For most of us, we do not move from point A unless we have a point B as a goal. Your target person is not going anywhere unless they have somewhere to move that's equal to or better than their current home. That doesn't have to mean cheaper. It could mean safer, more modern, closer to work. If you really want your target person to move, you need to help them find their new home.
Your target person may not be comfortable with apartment hunting. You're here reading this. You are probably more aware of how to find an apartment than they are. Help them comb through listings. Go with them to showings as moral support. Go get ice cream or coffee afterwards to discuss what you saw. If you like your own landlord, ask them if they have any vacancies in their buildings that would be suitable options. Do whatever you can to encourage them to find a new home, but make sure that you put the brakes on before choosing that home on their behalf. You want to be sure they are comfortable and invested in their choice.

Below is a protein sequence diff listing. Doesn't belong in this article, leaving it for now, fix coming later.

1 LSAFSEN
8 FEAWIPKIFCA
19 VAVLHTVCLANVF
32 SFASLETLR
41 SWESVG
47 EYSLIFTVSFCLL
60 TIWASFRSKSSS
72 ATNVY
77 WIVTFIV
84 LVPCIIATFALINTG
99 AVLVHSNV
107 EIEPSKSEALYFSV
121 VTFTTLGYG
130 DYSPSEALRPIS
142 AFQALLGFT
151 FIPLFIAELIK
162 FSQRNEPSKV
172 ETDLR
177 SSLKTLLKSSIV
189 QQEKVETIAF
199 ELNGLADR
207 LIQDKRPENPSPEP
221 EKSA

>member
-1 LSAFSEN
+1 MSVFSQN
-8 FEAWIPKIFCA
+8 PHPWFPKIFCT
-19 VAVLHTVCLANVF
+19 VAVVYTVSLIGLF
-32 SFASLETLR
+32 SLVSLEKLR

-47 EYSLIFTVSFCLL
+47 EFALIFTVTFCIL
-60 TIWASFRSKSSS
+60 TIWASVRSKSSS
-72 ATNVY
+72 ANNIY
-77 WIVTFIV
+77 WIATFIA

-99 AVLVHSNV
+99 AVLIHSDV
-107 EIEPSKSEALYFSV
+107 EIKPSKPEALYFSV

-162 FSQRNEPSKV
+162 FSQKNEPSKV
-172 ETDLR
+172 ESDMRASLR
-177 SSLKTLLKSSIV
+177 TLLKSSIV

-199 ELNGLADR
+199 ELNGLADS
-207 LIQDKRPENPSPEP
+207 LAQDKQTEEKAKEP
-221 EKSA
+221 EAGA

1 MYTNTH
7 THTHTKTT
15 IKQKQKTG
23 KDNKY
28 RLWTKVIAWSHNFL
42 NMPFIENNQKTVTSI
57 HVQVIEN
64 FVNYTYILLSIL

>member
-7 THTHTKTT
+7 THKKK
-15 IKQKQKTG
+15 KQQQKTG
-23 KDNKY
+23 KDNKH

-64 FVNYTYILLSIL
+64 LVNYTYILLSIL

Convincing someone to move can mean a lot of work on your part. It's something that very few people will do for someone else. You have to be very cautious when doing so that you aren't tumbling into codependency with your target person, convincing them to move because you thrive on their life being chaotic. Before you launch into this process with anyone, make sure you have already established boundaries for yourself and do not cross them no matter what happens. It's also wise to make sure you have someone else in your life to talk to about the whole thing while it's going on. Moving yourself is hard enough, let alone moving someone else.
Have you ever had to convince a friend or family member to move? What did you do? Let us know in the comments!